The Constitution does not mention the word “immigration,” but in Article I, Section 8 it clearly limits naturalization to Congress. Immigration is the preliminary, qualifying stage for naturalization; that is, for becoming a foreign-born citizen of the United States.
Naturalization comes under Title III of the Immigration and Nationality Act of 1952. It follows Title II of that Act, which is titled “Immigration.” This Act was passed by Congress (not by executive order) on June 27, 1952. It became law on December 24, 1952 after Congress overrode a veto by the President Harry Truman. The fact that Democrat President Truman unsuccessfully tried to stop the Act from becoming law by veto is prima facie evidence that immigration laws fall exclusively within the purview of Congressional authority. Although there have been amendments to the Act, it is basically the same as it was in 1952 as regards the qualifications for naturalization.
In order to become naturalized, an immigrant must first be LAWFULLY ADMITTED to the United States. This means that he/she must first comply with Title III of the Act. Among the qualifications: The applicant must complete a period of LEGAL residence (normally five years); must be proficient in English, U.S. History and not have any felony convictions.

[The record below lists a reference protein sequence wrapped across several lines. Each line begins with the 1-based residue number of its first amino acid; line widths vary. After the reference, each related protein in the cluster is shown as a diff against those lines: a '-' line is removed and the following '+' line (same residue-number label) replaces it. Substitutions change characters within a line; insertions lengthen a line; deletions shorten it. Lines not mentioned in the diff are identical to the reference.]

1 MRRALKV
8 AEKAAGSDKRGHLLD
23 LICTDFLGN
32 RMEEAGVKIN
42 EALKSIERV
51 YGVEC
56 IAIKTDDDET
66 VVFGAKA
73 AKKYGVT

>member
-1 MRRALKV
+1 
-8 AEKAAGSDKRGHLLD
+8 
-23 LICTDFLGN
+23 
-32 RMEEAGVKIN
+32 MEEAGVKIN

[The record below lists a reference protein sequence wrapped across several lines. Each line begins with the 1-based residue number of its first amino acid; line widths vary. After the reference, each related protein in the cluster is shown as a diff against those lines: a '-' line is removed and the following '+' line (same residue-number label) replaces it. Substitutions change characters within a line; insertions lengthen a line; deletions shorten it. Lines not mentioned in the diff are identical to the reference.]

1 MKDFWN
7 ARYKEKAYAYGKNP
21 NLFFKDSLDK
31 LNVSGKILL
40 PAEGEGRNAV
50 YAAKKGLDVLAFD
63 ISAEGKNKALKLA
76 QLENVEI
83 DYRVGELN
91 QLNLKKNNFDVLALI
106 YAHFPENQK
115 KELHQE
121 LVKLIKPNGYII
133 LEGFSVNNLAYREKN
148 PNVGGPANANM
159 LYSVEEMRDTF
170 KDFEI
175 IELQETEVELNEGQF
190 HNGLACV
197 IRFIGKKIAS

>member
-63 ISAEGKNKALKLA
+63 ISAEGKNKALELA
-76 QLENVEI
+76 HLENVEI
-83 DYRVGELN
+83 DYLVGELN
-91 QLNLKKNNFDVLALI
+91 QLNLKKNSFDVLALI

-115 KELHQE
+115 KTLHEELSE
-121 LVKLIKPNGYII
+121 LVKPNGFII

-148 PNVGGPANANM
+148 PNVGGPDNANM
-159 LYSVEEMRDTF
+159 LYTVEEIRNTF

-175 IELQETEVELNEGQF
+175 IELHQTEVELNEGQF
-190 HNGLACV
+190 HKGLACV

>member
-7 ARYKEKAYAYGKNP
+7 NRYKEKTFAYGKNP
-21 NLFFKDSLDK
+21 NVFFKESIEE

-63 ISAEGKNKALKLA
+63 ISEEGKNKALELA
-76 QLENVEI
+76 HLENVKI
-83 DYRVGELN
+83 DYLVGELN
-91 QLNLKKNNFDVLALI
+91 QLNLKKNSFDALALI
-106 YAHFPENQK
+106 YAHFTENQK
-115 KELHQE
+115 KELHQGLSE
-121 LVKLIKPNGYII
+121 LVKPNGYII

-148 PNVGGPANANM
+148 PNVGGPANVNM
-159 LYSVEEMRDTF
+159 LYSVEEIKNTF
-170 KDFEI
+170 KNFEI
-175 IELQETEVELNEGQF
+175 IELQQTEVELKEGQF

Clearly, Obama’s executive order, granting advance clemency to aliens illegally in the United States, is an attempt to abnegate Title III of the Immigration and Nationality Act.
Obama’s advance clemency for illegal aliens, before any charges of deportation have been filed against most of them, is clearly a step to help them circumvent our immigration and naturalization laws. Its timing says it all, as for as Obama’s motive is concerned. The Supreme Court is expected to rule as early as Monday, June 18, 2012 as to the Constitutionality of Arizona’s law regarding State enforcement of immigration laws. Joe Arpaio, Sheriff of Arizona’s most populous county, Maricopa, says that he will begin enforcement of Arizona’s law as soon as it is declared Constitutional. It is inconceivable the AZ law would be declared unconstitutional, since there is a federal law already on the books authorizing state and local law enforcement officers to arrest illegal aliens. See title 8, United States Code 1357(g), or simply 8 USC 1357)g).
Obama’s illegal clemency act for illegal aliens is obviously a measure to garner support of the so-called Latino community. His, and the Democrats’ concept of the “Latino,” lumps them all into one group. It ignores that most of them have complied with our laws and want to be able to compete for jobs in the U.S. as tradition al law-abiding citizens without being discriminated against because of their Hispanic surnames. Obama’s act will have a negative impact for law-abiding U.S. citizens with Hispanic surnames. He fallaciously assumes that radicals, who are self-appointed spokespersons for illegal aliens, speak for ALL Hispanics in the U.S., when in fact they are self-serving political activists who are seeking more political power for themselves and more government handouts and grants for their organizations.